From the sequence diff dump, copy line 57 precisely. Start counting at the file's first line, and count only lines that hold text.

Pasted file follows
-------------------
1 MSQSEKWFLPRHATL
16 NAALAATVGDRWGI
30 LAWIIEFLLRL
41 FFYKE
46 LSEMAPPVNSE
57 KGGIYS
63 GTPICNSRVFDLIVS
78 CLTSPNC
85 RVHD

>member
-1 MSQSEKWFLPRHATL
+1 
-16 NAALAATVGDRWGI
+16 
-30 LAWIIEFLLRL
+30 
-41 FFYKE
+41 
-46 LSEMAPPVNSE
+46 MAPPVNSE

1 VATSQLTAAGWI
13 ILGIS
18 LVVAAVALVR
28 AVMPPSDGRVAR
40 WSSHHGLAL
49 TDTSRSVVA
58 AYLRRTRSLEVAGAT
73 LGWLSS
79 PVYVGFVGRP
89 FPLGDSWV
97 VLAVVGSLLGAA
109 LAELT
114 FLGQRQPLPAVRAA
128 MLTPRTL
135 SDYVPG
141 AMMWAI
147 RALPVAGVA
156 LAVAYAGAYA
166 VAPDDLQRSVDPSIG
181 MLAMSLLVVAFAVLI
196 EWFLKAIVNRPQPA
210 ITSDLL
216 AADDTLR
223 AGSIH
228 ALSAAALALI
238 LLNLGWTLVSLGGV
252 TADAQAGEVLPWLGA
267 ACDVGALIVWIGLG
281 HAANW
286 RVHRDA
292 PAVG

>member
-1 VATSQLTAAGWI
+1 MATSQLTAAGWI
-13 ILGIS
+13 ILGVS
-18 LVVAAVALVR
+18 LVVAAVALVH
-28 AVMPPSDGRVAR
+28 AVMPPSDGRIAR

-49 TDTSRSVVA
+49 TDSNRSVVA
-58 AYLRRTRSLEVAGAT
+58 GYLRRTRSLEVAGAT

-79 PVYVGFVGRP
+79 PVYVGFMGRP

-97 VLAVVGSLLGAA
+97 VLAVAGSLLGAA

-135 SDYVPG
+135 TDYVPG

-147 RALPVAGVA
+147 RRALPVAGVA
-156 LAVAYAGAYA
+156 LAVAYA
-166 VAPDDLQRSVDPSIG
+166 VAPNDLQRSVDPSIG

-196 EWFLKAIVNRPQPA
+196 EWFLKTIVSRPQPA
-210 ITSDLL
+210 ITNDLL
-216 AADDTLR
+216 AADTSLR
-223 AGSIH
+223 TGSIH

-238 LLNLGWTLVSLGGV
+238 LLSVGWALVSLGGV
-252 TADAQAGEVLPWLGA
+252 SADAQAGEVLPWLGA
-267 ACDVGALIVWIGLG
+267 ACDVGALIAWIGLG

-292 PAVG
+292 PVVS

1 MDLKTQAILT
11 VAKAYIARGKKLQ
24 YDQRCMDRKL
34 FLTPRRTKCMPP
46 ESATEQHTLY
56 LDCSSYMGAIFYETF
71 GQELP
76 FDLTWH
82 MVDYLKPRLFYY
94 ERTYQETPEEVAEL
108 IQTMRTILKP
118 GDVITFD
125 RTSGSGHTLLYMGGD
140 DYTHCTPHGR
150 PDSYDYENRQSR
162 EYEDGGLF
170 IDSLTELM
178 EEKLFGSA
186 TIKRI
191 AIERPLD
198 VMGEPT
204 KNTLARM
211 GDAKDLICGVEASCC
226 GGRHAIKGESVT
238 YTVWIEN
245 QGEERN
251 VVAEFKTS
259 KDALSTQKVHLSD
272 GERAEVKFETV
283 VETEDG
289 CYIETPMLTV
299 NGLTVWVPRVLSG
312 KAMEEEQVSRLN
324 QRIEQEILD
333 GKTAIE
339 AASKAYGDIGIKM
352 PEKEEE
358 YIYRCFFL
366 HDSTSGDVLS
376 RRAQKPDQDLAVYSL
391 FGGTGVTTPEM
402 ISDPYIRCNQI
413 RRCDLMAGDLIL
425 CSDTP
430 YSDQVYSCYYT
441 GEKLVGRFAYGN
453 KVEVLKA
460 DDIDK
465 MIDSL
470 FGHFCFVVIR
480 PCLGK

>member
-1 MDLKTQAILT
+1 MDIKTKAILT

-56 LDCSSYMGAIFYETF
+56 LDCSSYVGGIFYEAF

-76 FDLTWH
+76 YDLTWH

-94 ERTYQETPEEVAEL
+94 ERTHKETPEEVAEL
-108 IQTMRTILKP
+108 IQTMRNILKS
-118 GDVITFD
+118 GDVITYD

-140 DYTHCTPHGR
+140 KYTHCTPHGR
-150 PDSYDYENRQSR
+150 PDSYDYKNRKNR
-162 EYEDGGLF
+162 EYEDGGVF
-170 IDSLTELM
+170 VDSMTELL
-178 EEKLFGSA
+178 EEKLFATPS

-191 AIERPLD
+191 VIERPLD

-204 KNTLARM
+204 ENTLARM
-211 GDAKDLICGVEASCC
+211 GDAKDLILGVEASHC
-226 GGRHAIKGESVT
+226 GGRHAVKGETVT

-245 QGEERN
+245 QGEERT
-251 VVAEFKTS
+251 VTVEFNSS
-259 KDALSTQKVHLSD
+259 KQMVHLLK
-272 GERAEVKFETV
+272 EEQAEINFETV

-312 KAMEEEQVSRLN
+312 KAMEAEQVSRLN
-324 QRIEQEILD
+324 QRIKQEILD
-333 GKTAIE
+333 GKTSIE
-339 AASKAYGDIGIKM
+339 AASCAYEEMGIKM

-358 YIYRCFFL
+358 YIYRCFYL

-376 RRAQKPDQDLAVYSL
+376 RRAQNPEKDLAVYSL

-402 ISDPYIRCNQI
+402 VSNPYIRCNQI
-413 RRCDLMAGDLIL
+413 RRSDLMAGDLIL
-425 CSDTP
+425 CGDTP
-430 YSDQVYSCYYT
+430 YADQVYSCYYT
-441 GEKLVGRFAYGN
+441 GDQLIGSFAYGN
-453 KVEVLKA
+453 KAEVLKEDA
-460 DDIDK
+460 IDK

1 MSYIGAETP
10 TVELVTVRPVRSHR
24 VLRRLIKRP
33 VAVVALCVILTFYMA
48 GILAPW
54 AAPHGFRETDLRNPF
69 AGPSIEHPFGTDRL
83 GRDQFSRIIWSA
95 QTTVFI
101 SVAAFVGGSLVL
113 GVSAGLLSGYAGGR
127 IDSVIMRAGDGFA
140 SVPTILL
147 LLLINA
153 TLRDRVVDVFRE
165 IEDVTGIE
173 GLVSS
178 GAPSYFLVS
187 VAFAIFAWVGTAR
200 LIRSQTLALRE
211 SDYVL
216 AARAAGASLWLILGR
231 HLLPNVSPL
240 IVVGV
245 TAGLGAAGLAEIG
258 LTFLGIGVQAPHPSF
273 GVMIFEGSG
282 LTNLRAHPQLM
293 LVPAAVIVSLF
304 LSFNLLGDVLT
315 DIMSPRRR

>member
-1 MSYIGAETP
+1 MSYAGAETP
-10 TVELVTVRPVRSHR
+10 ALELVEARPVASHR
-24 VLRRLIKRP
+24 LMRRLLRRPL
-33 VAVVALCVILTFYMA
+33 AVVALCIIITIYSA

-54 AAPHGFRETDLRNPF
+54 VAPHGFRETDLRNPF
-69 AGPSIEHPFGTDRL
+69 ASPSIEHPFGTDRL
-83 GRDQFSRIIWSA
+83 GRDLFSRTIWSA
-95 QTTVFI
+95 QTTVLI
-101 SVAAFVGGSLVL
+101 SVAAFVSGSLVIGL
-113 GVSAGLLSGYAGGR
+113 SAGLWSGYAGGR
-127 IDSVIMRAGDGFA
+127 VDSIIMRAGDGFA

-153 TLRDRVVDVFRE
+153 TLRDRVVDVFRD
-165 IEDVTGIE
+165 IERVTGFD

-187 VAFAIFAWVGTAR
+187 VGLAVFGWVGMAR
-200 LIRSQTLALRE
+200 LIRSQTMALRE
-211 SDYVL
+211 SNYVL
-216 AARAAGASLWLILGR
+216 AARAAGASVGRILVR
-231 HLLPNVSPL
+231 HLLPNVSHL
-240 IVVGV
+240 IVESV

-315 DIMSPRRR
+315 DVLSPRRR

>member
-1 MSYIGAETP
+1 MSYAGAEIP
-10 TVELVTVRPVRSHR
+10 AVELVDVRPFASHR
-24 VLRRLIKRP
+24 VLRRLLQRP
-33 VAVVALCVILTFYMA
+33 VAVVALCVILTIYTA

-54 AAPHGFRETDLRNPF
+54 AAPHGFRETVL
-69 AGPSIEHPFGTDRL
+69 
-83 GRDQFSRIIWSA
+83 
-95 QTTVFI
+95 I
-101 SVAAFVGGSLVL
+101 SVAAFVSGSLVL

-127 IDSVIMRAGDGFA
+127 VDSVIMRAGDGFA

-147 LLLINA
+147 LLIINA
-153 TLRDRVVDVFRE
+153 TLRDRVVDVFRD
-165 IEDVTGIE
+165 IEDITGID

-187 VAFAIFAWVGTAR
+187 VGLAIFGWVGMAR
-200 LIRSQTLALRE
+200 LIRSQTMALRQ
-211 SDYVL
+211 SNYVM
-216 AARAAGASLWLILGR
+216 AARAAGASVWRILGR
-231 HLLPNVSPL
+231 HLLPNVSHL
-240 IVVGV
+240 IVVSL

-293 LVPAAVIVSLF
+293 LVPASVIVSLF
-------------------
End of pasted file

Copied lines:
-18 LVVAAVALVR